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UCLA study aims to improve interaction between LA residents, wildlife


Jessica Lynch Alfaro, an anthropology associate professor, said if an opossum gets hit by a car, sometimes the babies in the pouch survive and may be fostered by people. In Los Angeles, it is a more common practice to take them to the California Wildlife Center. (Courtesy of Jessica Lynch Alfaro)

Jessica Lynch Alfaro, an anthropology associate professor, said if an opossum gets hit by a car, sometimes the babies in the pouch survive and may be fostered by people. In Los Angeles, it is a more common practice to take them to the California Wildlife Center. (Courtesy of Jessica Lynch Alfaro)


This post was updated March 8 at 3:40 p.m.

UCLA researchers are studying how wildlife mammals live in urban Los Angeles to improve the relationship between animals and humans.

With a prize of $225,000 from UCLA’s Sustainable LA Grand Challenge, the researchers will survey residents and study mammals such as squirrels, raccoons and possums in a three-part study starting next quarter.

The three parts, which involve studying pathogens animals carry, learning how humans interact with mammals and documenting biodiversity in Los Angeles, will help researchers learn about how humans and animals influence each other.

“Compared to mammals in natural environments, little is known about the abundance, diversity and population dynamics of wildlife mammals in LA urban areas,” said Jessica Lynch Alfaro, project leader and faculty member in the Institute for Society and Genetics.

Mammalian biodiversity has declined for decades in the LA urban area due to human activity, such as infrastructure building, said Anthony Friscia, a project investigator and an integrative biology and physiology professor.

“We want to study if this decline is restricted to specific areas,” Friscia said.

The project will compare how animals live in the wild and how they live in urban environments by studying mammals’ DNA and recording their numbers, said Alfaro, who is also an anthropology professor. This will allow researchers to determine which aspects of urban construction threaten animals’ survival.

Studies show that the number of large-sized mammals, such as coyotes and mountain lions, has declined in urban areas because development pushes them into their natural environments. Friscia said their research will investigate if this is also the case for the smaller-sized mammals they are studying.

Researchers will go to different areas around Los Angeles to capture animals for their study. For animals they cannot capture, the researchers will gather hair samples to collect their DNA and take photographs, Friscia said.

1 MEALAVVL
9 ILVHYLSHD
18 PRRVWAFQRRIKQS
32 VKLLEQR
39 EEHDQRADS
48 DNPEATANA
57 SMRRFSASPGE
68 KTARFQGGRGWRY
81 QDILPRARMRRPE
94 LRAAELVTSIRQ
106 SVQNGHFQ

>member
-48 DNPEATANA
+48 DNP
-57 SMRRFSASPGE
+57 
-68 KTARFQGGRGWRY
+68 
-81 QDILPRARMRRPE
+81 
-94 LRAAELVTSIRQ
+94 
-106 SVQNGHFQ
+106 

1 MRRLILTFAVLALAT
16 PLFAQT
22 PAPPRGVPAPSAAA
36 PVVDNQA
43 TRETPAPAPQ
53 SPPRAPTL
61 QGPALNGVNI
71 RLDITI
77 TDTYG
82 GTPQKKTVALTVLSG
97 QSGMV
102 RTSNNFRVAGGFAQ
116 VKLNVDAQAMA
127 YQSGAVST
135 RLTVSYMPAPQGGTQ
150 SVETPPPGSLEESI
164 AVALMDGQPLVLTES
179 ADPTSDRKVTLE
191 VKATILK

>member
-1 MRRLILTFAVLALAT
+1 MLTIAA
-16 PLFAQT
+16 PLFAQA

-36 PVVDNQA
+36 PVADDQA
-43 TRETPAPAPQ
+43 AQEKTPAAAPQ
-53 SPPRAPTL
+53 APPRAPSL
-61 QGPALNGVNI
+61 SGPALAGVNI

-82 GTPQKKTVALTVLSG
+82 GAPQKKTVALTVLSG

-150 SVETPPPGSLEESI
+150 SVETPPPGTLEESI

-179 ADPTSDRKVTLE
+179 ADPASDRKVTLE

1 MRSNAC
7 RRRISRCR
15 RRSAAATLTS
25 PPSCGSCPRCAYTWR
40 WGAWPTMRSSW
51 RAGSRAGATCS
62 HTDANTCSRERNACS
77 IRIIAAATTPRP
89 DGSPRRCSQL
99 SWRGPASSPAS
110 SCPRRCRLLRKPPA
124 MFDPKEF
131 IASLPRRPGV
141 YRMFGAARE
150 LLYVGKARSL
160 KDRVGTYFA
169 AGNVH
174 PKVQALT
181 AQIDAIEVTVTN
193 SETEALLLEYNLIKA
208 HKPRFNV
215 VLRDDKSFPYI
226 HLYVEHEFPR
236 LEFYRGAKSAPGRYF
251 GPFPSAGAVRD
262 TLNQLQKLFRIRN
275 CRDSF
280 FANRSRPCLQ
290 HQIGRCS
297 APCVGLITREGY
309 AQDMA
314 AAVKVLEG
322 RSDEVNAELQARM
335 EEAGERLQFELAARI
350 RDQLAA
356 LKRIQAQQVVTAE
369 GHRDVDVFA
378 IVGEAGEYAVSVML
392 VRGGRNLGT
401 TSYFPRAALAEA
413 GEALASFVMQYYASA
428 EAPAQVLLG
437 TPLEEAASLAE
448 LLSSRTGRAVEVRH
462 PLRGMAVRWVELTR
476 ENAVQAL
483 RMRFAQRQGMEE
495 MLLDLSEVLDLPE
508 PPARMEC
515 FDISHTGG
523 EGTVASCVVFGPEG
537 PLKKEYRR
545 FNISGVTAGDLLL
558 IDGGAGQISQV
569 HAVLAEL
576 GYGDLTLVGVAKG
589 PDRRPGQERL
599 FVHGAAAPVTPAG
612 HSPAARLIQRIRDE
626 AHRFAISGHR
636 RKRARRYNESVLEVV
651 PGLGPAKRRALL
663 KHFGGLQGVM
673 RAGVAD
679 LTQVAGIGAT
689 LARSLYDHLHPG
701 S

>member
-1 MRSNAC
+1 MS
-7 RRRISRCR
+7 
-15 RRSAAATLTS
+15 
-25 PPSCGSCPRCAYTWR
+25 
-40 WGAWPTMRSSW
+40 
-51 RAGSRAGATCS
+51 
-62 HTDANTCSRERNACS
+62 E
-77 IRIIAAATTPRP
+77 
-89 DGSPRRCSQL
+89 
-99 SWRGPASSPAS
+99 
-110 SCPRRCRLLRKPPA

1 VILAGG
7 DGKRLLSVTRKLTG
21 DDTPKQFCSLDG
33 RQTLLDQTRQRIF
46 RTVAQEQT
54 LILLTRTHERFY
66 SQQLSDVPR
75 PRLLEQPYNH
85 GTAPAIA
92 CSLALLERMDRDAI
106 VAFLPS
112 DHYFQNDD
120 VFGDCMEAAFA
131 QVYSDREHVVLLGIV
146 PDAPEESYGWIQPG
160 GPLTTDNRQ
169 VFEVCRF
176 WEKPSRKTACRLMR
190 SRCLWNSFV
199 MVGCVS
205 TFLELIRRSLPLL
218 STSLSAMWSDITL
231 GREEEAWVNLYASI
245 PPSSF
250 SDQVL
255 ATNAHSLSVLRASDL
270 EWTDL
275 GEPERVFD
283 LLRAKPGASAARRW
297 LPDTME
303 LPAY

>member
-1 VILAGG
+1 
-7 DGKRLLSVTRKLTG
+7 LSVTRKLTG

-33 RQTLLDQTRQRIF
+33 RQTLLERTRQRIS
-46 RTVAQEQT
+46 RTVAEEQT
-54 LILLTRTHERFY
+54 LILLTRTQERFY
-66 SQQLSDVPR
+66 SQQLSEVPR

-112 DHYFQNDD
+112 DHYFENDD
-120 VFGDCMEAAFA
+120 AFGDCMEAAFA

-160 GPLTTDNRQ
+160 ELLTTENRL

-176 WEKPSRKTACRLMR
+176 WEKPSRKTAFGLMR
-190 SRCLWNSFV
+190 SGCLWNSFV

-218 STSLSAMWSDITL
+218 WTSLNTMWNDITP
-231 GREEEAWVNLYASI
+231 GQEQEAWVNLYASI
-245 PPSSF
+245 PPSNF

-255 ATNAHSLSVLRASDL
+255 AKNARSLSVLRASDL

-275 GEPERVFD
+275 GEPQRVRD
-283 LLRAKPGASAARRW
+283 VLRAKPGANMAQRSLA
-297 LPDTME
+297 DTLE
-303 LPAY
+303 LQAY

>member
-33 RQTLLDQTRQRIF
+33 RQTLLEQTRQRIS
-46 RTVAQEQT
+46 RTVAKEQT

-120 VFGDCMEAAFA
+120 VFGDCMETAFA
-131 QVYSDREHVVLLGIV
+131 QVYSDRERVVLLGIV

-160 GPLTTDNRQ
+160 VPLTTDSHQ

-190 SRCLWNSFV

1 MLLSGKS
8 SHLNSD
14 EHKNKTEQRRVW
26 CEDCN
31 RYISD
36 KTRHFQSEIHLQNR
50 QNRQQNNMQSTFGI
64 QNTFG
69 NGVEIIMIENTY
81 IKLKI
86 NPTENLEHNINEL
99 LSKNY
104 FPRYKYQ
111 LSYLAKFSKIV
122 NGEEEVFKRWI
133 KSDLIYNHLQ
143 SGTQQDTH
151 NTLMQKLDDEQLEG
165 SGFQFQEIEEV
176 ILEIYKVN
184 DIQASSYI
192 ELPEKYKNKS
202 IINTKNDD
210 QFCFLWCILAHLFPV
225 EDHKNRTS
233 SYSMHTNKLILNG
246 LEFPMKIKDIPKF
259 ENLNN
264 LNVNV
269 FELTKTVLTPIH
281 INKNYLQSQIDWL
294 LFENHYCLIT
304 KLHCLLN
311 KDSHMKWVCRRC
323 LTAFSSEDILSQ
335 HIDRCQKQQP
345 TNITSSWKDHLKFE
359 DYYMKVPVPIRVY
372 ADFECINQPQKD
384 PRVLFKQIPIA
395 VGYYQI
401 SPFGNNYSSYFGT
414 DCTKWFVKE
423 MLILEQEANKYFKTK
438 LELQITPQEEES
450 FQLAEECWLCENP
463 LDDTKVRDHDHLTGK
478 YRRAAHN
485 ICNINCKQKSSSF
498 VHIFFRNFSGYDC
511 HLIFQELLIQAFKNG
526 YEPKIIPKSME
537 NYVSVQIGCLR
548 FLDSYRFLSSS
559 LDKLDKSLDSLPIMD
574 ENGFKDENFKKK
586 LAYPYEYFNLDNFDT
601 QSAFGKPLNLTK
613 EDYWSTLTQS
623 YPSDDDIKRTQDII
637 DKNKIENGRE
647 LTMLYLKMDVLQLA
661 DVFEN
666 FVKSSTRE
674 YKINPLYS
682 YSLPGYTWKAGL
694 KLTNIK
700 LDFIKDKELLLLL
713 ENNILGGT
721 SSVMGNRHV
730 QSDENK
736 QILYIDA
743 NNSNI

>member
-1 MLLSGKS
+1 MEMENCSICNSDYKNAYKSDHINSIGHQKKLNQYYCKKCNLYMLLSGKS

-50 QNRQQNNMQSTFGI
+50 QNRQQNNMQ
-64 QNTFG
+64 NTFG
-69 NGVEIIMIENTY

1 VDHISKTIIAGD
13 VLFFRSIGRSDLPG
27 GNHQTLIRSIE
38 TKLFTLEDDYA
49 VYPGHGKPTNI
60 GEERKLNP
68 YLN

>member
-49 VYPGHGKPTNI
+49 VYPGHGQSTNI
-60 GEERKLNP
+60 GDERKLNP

Using the DNA they collect, researchers will attempt to determine whether animals who migrated to the wild have different gene flow than those who remained in urban environments.

The DNA samples will also allow researchers to examine pathogens mammals carry and how they threaten humans’ health and other species, Alfaro said.

[Related: CALeDNA program assesses biodiversity in California soil]

Some wildlife animals may transmit pathogens to humans, domestic animals or other wildlife species, said Katherine Prager, an investigator and ecology and evolutionary biology research associate. For instance, one common pathogen that animals such as dogs and foxes carry is canine distemper virus, which can cause high fever or neurological damage in many species.

The study aims to identify which species carry certain pathogens and in what areas these species are most widely spread, she added.

The research findings can inform governmental agencies and LA residents about how they can cope with these risks and avoid infection, Prager said.

“For instance, we will remind residents not to leave their pet food outside,” Prager said. “Wildlife mammals may directly contact the pets or eat from their bowls, thus transmitting diseases.”

The final branch of the research project aims to examine the public’s perspectives on wildlife mammals and peoples’ daily interaction with them, said Christopher Kelty, an investigator and faculty member in the Institute for Society and Genetics.

“The relationships between people and these wildlife animals are complex,” said Kelty, who is also an anthropology professor. “We as scientists may not understand how residents and animal controls interact with them.”

For this portion of the study, researchers will interview veterinarians and animal control centers to examine if local professionals follow any routines when treating animals, Kelty said. For example, they will document how often animal control centers trap animals, whether the centers release animals in the location they found them and how they deal with dead animals.

Kelty said researchers will also examine how residents from different cultures interact with animals differently.

With the information they gather, researchers hope to provide LA residents with information on how to protect their health, their pets’ health and wild mammals’ health.

“There are many wildlife mammals we encounter every day,” Kelty said. “While some may know a lot about them, for the others, how to live with these animals stays a mystery.”

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